CONTRIBUTORS EDITOR AT LARGE Ted Kruckel WRITER AT LARGE, LOS ANGELES Irene Lacher CONTRIBUTING EDITORS Mimi O’Connor, Brendan Spiegel WASHINGTON: T.J. Walter CONTRIBUTING WRITERS Meryl Rothstein, Andi Teran LOS ANGELES: Shilpa Gopinath, Rosalba Curiel TORONTO: Amy Lazar, Erin Letson WASHINGTON: Adele Chapin, Walter Nicholls COPY EDITOR Josh Wimmer CONTRIBUTING PHOTOGRAPHERS Vincent Dillio, Roger Dong, Nick Ferrari, Emily Gilbert, Dan Hallman, John Minchillo, Alice and Chris Ross, Keith Sirchio BOSTON: Aviran Levy, Patrick Piasecki CHICAGO: Mireya Acierto, Tyllie Barbosa, Barry Brecheisen, Eric Craig, Jeremy Lawson, Eddie Quinones LOS ANGELES: Matt Armendariz, BEImages, Jessica Boone, Nadine Froger, Line 8 Photography, Zen Sekizawa, Dale Wilcox MIAMI: Joseph Cancellare & Associates, Matthew Horton, Moris Moreno, Elizabeth Renfrow, Mitchell Zachs TORONTO: Gary Beechey, Jill Kitchener, Henry Lin, Emma McIntyre, Nicki Leigh McKean, George Pimentel WASHINGTON: Tony Brown/ Imijination Photo, Stephen Elliot, FotoBriceno, Powers and Crewe EDITORIAL OFFICES 21 West 38th St., 13th Floor, New York, NY 10018 phone: 646.638.3600, fax: 646.638.3601 CHICAGO BUREAU 312.436.2525 LOS ANGELES BUREAU 310.659.9510 MIAMI BUREAU 1450 NE 123 St., North Miami, FL 33161 305.808.3535 TORONTO BUREAU 1 Thorncliff Park Drive, Suite 110, Toronto, ON M4H 1G9 416.425.6380 CONTACT US Editorial Feedback and Ideas: email@example.com Event Invitations, Press Releases: firstname.lastname@example.org Directory Listings: email@example.com Subscription Inquiries: 646.839.6835, firstname.lastname@example.org New Subscriptions: bizbash.com/subscribe Subscription Renewals: bizbash.com/renew Reprints: Dani Rose, The YGS Group 800.494.9051 ext. 125, email@example.com BIZBASH MEDIA C.E.O. AND FOUNDER David Adler PRESIDENT Richard Aaron BOARD OF DIRECTORS Jonathan Adler (CHAIRMAN), Richard Aaron, David Adler, Beverly Chell, Martin Maleska, Todd Pietri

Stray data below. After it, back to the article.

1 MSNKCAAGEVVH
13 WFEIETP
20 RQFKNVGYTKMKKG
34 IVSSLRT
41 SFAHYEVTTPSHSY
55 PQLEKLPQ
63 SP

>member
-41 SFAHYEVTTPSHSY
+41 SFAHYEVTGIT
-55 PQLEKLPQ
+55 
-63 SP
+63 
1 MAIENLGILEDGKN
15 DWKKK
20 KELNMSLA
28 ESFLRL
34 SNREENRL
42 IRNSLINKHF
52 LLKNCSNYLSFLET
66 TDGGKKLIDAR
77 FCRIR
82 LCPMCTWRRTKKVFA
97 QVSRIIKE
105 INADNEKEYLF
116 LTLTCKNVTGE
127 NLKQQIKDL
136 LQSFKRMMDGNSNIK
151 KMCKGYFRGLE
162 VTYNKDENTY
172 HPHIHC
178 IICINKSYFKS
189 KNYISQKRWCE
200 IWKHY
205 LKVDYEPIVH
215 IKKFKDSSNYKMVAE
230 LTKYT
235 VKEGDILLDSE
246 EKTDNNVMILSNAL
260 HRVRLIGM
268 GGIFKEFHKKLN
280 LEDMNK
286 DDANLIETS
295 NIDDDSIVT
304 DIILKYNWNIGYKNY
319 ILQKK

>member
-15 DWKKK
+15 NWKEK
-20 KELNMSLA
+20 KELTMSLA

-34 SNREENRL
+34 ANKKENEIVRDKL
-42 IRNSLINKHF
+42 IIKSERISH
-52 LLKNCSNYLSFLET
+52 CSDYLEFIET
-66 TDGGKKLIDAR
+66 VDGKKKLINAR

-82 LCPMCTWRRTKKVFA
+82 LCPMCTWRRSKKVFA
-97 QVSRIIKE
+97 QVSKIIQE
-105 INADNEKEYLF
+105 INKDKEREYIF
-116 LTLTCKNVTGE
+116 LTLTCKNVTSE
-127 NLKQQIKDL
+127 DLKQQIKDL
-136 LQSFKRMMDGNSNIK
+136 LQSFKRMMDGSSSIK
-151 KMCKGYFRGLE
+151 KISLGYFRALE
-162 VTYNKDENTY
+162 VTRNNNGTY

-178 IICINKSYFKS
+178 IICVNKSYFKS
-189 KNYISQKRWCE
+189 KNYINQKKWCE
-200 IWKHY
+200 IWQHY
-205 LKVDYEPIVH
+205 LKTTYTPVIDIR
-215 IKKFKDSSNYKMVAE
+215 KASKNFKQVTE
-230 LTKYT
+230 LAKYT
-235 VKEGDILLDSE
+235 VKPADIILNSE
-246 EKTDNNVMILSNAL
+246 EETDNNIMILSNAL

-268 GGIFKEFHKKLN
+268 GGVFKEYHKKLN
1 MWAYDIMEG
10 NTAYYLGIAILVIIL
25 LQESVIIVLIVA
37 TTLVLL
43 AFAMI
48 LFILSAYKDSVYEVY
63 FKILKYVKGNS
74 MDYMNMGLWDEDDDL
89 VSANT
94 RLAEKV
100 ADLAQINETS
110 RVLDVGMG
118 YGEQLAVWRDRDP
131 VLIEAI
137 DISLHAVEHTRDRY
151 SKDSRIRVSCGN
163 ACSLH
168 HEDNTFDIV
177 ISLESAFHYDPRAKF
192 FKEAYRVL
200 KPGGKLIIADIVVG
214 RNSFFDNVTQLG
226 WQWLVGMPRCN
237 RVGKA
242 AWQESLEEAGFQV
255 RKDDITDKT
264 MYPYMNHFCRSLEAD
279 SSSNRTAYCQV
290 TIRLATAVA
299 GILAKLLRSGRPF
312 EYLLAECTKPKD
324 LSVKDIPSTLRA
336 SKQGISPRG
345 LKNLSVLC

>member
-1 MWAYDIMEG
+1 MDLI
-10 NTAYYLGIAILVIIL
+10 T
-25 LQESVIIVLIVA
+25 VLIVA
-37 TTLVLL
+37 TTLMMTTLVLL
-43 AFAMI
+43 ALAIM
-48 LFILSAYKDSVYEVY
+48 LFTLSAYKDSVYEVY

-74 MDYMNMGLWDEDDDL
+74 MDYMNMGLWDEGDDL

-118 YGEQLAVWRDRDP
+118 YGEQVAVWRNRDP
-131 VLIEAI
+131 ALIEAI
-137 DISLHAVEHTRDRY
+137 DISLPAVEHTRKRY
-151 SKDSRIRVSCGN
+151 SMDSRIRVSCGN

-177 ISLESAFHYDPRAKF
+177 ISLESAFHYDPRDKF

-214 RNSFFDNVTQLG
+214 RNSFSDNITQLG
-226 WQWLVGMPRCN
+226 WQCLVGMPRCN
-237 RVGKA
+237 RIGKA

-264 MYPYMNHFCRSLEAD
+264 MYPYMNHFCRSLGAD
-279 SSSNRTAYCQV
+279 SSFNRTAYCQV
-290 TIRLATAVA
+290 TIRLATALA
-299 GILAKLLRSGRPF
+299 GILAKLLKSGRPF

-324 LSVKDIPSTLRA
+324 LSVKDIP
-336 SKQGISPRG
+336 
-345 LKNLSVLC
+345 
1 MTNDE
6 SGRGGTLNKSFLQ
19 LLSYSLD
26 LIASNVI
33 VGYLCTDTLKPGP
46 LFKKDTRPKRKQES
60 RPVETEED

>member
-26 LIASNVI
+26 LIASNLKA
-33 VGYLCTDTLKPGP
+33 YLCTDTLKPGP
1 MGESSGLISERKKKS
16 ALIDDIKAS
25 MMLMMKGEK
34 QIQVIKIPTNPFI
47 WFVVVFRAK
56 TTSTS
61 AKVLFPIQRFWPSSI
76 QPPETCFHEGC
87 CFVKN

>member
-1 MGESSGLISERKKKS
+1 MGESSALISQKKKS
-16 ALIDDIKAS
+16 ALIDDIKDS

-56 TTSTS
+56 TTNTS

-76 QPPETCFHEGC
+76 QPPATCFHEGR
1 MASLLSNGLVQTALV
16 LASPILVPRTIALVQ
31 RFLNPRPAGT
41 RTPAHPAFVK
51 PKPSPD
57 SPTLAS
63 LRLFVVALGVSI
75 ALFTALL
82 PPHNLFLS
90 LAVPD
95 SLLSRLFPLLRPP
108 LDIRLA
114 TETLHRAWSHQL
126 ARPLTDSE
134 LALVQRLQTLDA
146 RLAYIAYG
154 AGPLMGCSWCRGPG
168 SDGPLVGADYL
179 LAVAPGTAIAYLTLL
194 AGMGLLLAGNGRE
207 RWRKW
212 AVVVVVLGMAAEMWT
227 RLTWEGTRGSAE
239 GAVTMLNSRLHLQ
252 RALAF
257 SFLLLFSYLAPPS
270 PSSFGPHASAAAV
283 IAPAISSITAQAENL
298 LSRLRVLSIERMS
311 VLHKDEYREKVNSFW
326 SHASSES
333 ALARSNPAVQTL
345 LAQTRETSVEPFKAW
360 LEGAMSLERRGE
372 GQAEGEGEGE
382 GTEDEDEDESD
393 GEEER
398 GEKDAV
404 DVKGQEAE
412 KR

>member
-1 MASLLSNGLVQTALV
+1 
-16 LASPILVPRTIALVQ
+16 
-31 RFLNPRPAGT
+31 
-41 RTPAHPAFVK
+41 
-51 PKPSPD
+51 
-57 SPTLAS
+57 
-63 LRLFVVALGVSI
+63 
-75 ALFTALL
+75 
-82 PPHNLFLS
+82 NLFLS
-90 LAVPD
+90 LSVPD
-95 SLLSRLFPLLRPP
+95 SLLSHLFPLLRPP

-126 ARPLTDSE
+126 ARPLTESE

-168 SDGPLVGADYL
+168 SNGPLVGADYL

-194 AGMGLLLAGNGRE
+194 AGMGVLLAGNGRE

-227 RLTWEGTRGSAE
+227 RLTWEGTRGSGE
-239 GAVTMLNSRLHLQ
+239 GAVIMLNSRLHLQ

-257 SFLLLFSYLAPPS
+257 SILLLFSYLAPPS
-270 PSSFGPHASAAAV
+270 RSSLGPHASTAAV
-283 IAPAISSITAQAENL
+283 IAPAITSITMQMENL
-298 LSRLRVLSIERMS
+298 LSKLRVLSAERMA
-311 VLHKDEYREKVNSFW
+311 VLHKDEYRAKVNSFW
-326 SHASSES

Last week I came across three interesting takes on how electronic media is affecting how we think and behave. First The New York Times ran a long front-page piece about the impact of our devotion to information-loaded screens (computers, smartphones, iPads, etc.) and toggling between their apps, emails, videos, texts, games, and RSS feeds. In a nutshell: Our multitasking is actually making it harder for us to move between tasks effectively. Next, on a ﬂight from New York to our annual expo in Los Angeles, in Bloomberg BusinessWeek I read a review of The Shallows: What the Internet Is Doing to Our Brains, a new book by Nicholas Carr. He says all those Facebook status updates and animated banner ads are zapping our ability to recall information and comprehend what we read. Lastly, while stopping for a drink at the Bazaar, the José Andrés restaurant inside the SLS Hotel in Beverly Hills, I skimmed an op-ed piece by Harvard psychology professor Steven Pinker—using a Times app on my iPhone. He suggests everyone chill out about the above. Text messages and CNN screen crawls haven’t exactly slowed the pace of scientiﬁc discovery. And our experiences can’t change the brain’s basic capacities. All interesting points—and things to consider when developing event content. It’s also my excuse/inspiration for ﬁlling this space with random thoughts instead of a cohesive note. Here goes: Speaking of Flying The experience was ﬁlled with the indignities we’ve come to expect from airline travel. Extra fees for checked luggage, food, and Wi-Fi. (I’m half expecting to pay to rent a seat belt next time.) I folded myself into an exit row seat that somehow had less legroom than normal, if you can believe that. But Then… Consider the contrast of checking in at the new Andaz West Hollywood. The concept, as I see it, is modern boutique hotel design with homey service touches. (I’ve also toured the Andaz Wall Street in New York.) There’s no front desk; casually dressed roving staffers armed with tablet computers check you in while sitting on a sofa or standing at a kiosk. The minibar snacks and sodas are free, you pay for booze and beer. There is free Internet access, too, which always wins points from me. (I should note I stayed there because the hotel has a business deal with BizBash.)